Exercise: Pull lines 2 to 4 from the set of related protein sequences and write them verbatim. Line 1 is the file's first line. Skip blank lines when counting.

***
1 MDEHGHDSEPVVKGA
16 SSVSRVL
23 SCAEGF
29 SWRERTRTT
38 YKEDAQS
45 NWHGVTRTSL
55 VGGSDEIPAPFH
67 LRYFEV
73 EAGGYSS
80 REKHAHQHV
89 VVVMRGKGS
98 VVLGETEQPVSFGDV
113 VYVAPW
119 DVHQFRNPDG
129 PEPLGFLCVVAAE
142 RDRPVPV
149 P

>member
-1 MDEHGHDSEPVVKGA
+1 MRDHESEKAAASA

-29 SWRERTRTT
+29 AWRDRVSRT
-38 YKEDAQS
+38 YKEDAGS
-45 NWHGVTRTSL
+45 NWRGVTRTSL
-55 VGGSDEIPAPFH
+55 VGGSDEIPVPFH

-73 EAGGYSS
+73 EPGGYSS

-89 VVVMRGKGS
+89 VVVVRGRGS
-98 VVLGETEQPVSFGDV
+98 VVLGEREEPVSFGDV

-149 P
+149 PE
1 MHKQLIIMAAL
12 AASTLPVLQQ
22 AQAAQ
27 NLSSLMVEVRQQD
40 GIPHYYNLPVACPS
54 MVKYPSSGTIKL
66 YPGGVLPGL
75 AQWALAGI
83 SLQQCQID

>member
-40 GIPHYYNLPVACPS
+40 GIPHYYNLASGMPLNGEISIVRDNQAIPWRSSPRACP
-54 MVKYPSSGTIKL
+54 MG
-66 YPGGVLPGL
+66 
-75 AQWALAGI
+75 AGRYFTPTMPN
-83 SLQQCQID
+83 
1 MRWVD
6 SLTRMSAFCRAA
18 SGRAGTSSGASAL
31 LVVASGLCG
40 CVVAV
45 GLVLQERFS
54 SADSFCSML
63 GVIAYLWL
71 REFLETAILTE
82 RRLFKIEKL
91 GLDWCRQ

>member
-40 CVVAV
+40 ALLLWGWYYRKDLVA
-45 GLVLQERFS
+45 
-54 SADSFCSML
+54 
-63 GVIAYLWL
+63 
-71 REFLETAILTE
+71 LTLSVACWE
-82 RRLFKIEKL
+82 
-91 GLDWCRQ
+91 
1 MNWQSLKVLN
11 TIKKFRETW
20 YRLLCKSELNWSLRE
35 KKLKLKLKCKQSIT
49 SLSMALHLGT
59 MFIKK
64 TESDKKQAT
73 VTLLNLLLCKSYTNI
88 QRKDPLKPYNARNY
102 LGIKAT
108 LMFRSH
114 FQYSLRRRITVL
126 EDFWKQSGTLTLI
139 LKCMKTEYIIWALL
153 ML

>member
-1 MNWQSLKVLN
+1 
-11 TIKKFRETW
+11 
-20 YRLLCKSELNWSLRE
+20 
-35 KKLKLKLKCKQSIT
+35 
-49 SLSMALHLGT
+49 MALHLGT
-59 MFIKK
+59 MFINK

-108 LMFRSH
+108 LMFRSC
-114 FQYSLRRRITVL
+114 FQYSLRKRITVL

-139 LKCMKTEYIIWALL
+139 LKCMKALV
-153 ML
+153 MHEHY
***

16 SSVSRVL
23 SCAEGF
29 SWRERTRTT